“Europe will never have permanent peace without peace in the Mediterranean.” Cardinal Gualtiero Bassetti, Archbishop of Perugia-Città della Pieve, President of the Italian Bishops’ Conference, used this metaphor to describe the meeting of reflection and spirituality for peace in the Mediterranean, to be held in Bari from February 19th to 23rd – with the participation of the Holy Father, who will conclude the meeting on Sunday with the celebration of the Holy Mass, and bishops from three continents: Europe, Asia and Africa. SIR interviewed Msgr. Antonino Raspanti, Bishop of Acireale, Vice-President of the Italian Bishops’ Conference and coordinator of the Organizing Committee.
Preparations are on track and organizational details are on schedule. We received a positive response from all invited guests, who have already booked with their delegates. There appears to be deep interest in the meeting, especially following the adverse events of the last few weeks. Logistical aspects are now in the process of being completed: accommodation, travel, arrangement of the venues for work and prayer. As far as the contents are concerned, we are currently preparing introductions to the themes and texts on which participants will be working on. There will be some further meetings to finalise the working method, with the facilitators and moderators of the discussion panels. The Church of Bari is designating locations and parishes that will be involved in the event.
Approximately eighty Italian bishops have registered to participate in the public events on Saturday afternoon and Sunday.
How will the days in Bari be structured, and what is the atmosphere while waiting for Francis’ arrival?
We launched the website, containing the program of the Days. The atmosphere is thus one of busy activity and, of course, also of curiosity and expectation, since it’s the first such experience and nothing can be taken for granted.
The arrival of the Holy Father confers a very high value to this meeting, as we know Francis expects concrete and practical conclusions, as well as offering us enlightening guidelines for pastoral discernment and the contribution that will given by our communities to the Countries in which they live.
The Pope expressed the wish to be present in Bari, at the concluding Mass.
The context of the Mediterranean, as Francis recently expressed also in , is a theme that is very dear to him. As for the method, in his in May the Pope recommended synodality as a way of being of the whole People of God, with collegiality being a specific mode involving the exercise of the Episcopal ministry. In Bari, in harmony with the Holy Father’s indications, we wish to create a shared model of thought, with a view to making our contribution to a number of problems requiring our attention, but also to give new impetus to evangelization, to the peace process, to the transmission of the faith, with all its difficulties. The message coming from Bari is intended to involve not only the ecclesial community, but society as a whole.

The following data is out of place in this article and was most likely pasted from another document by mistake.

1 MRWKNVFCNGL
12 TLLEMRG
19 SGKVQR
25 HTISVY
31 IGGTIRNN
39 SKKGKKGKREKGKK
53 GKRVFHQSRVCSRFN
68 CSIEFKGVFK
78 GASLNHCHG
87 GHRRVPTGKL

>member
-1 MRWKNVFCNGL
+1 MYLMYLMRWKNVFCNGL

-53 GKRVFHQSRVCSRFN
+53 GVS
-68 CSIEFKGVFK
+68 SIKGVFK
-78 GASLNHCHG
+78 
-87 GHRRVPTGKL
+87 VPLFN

In Naples, Francis outlined a “theology of welcoming” which consists in initiating processes and adopting dialogue as a method. Is this the “theology of the Mediterranean”?
Dialogue is the key word. The most pressing need is to identify a dialogue method. In Naples the Pope spoke of theology, for service to the life of the Church. For Francis, the inspiration to practice theology, to conceive the faith and make it more relevant to the people of God, derives not only from adapting the theology or the doctrinal tradition of the Church that is preserved in form, but from experience, from the ability to come into contact with Christian life in the various contexts and territories. In this way theology can be explored, it can “create a network” with the concreteness of Christian life and thus interact with societal challenges.
The Mediterranean can be a theatre of war or a space for unity, a place where migrations are linked to the quest for personal dignity or, on the contrary, a place where human rights are trampled on or derided. A sea of death or a welcoming haven.
This is the first ambit involving theological reflection. There is great harmony between what the Pope in Naples called “theology in context” and the setting of our meeting: if it starts from grassroots level, from everyday life, theology can dig deeper to reflect on its mission, or else it will remain detached from society and from the practical life of the parishes. This does not mean that theology should become catechesis, but that it should be open to receive a great thrust from the concrete life of the people. The first imperative, then, as the Pope recommends, is to listen.